4. Press release
The Falcons responded pretty well to the press. Even in the dying minutes of the game when the trap was most used and implemented, they were still able to cross the half court line and score or at least hold the ball. The turnovers they committed were due to the waiting game they played down the stretch. This is a win for the Falcons as the full court press has caused them problems in the past.
5. Fire in all cylinders
Roider Cabrera was red hot, no doubt about it. “Automatic” as he is dubbed by his teammates, made a third of his 15 three-point attempts but two of his three shots inside the arc. In the first half when he got his 19 points, he was shooting a blazing hot 5 of 8 from beyond the arc for 62.5%. This helped spread the defense for the Falcons. Everyone (except Jericho Cruz) was hitting their jump shots. Even when Mike Agustin was fielded to relieve Sewa and Brondial, he was able to knock down two long jumpers, forcing Mammie out of the paint. This declogged the painted area in the long run, resulting in the Falcon point guards being able to cut into the lane and find the bigs inside for easy hoops, including dunks from Sewa. The Falcons shot 43.8% from the field while keeping UE to a dismal 27.1% from the field. Even the Falcons free throw shooting improved as they shot 83.8% from the charity stripe but alarmingly sent UE to the line 32 times. Fortunately for the Falcons, UE only converted on 18 of those free throws.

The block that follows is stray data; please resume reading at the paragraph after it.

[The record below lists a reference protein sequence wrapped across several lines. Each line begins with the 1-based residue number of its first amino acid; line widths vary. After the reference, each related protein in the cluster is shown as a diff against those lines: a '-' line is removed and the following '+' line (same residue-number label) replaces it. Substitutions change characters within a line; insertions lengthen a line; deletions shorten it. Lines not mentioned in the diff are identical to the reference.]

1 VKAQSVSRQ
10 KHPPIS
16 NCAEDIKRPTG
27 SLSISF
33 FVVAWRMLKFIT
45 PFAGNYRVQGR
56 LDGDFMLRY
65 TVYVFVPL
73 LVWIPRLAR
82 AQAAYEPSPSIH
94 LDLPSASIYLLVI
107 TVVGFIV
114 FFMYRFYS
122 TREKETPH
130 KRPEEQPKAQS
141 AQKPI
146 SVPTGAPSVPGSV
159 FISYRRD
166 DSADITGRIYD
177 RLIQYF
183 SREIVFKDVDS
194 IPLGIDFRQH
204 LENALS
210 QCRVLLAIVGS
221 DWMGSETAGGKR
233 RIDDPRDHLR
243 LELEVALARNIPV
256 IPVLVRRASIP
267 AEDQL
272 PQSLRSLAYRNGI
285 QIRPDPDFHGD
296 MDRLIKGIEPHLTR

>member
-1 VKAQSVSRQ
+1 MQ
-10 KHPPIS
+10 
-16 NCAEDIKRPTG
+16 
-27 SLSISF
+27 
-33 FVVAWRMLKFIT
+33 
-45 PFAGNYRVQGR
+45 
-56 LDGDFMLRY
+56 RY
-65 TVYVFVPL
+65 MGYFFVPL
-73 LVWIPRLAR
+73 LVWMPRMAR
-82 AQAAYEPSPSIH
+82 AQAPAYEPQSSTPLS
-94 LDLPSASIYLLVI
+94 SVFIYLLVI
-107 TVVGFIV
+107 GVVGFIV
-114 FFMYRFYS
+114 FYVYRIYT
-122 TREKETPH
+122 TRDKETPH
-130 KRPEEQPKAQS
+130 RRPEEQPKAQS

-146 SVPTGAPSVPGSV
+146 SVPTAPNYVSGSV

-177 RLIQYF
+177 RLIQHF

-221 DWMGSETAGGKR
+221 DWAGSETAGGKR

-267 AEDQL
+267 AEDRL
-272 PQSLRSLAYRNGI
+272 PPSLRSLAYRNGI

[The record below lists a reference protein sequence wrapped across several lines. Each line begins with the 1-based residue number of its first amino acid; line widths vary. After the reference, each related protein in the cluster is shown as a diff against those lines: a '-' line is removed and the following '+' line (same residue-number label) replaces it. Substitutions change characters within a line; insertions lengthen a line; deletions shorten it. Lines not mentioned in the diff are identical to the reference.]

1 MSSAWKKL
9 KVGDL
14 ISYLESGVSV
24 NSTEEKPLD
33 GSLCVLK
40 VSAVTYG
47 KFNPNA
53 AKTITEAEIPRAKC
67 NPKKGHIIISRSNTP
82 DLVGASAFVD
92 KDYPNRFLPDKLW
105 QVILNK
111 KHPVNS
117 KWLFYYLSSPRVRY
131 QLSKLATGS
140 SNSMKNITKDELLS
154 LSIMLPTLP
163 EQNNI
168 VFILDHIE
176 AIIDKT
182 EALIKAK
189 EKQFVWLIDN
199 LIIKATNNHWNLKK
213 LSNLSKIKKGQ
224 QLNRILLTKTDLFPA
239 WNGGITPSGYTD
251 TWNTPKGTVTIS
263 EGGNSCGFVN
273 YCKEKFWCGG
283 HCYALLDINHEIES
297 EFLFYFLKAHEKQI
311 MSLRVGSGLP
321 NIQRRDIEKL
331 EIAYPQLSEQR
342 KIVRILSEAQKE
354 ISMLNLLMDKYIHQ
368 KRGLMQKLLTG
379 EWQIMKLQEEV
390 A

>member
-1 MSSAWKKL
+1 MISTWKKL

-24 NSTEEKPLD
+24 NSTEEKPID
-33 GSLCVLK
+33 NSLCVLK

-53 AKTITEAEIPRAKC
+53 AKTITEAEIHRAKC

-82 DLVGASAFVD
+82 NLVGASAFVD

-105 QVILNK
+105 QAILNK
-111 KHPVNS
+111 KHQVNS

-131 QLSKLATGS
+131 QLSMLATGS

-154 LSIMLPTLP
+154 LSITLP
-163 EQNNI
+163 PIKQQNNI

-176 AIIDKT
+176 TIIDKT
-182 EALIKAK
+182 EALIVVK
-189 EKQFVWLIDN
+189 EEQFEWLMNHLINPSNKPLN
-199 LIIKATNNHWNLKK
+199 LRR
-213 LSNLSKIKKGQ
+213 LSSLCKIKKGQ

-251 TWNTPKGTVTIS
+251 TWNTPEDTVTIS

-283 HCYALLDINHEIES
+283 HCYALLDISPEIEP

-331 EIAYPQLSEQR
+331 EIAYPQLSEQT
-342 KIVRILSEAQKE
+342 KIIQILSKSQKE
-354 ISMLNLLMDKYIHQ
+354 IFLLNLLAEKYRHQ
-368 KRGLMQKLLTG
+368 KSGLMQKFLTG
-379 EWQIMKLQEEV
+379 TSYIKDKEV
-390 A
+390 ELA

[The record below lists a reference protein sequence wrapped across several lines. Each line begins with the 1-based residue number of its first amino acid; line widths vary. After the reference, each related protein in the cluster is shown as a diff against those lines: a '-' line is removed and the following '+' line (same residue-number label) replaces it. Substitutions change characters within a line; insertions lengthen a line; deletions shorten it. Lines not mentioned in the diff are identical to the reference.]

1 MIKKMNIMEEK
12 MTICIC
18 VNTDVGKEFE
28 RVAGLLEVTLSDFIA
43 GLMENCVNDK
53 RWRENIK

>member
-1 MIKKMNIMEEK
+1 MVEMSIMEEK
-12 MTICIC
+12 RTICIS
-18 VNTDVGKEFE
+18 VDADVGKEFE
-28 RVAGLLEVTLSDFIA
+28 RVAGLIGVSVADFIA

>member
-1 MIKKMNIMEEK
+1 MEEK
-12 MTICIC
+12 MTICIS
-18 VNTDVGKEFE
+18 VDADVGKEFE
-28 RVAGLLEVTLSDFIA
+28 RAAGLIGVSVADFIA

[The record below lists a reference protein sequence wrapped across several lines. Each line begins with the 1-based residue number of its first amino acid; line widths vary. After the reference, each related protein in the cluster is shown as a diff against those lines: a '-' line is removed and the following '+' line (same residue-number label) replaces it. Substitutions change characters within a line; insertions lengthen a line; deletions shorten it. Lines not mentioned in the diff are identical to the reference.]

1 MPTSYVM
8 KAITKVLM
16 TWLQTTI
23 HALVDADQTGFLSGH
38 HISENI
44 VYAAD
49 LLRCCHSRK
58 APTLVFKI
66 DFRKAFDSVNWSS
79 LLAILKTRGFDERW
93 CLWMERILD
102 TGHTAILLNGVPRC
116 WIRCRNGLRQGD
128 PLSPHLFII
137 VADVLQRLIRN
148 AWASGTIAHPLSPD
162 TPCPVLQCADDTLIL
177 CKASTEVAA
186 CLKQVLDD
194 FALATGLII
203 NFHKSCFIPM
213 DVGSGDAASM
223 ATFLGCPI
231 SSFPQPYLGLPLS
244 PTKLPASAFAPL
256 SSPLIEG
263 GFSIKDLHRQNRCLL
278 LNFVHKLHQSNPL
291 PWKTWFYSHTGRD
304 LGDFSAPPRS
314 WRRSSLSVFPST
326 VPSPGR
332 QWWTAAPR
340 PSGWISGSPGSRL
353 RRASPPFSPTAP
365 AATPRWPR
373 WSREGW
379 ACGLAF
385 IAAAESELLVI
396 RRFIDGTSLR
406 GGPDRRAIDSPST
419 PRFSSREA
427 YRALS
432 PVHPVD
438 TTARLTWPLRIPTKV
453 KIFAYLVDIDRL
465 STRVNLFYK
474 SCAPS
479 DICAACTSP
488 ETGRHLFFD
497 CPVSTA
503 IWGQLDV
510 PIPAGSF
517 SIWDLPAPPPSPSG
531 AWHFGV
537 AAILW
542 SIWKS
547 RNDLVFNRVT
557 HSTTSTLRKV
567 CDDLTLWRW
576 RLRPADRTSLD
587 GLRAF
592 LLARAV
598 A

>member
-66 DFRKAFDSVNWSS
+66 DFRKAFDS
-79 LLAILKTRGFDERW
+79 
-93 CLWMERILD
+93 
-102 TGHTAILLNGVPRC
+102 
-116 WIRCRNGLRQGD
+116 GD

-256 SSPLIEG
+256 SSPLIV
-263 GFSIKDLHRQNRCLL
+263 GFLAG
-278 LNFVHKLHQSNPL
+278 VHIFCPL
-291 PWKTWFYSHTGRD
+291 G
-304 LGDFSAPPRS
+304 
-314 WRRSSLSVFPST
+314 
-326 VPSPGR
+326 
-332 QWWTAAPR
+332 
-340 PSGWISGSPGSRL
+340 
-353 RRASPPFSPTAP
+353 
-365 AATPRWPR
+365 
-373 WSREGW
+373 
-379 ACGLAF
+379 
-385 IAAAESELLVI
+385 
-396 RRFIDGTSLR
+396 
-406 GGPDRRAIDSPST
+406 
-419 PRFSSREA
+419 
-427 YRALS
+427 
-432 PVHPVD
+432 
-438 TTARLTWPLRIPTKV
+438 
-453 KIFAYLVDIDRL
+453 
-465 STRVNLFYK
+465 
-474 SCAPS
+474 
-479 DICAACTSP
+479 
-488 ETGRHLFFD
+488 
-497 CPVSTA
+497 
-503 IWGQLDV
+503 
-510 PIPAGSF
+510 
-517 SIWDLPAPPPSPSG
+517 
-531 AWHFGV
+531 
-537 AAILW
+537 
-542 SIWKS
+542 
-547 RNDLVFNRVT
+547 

Cruz vs. Sumang
No doubt Sumang won this head-to-head matchup. He scored 26 and was scorching hot from beyond the arc. Not to mention he led the Warriors back into contention from a deficit as big as 30 points. [_]Ericho Cruz was 0 of 5 from beyond the arc but earned his keep from the inside making 5 of 8 shots. Still missing his “J,” Cruz tried to look for it during the biggest parts of the lead, but it just really wouldn’t come back to him. Fortunately for him, his teammates were ready to chip in, everyone except for Don Trollano scoring for the Falcons in that game.
Sumang takes the individual win, but Cruz’ team wins the game.
This is the reason Roider Cabrera is who he is. His nickname “Automatic” comes from his relentless and fearless decision to let it fly from beyond the arc as long as he is open. When you’re hot, why not? It’s a testament to how dominant the Falcons can be if they play everything according to plan, even Sumang was outscored in the first half by two Falcons. The late game surge, however, means AdU has much to learn still. In attempting to waste time and just hold on to the win, the Falcons stepped on thin ice, sacrificing offensive flow and movement just to run down the clock a second more. This can turn very dangerous for them, but at least what UE’s feat of cutting down a 25-point lead at halftime to seven has taught the Falcons, is that no lead is safe in the UAAP.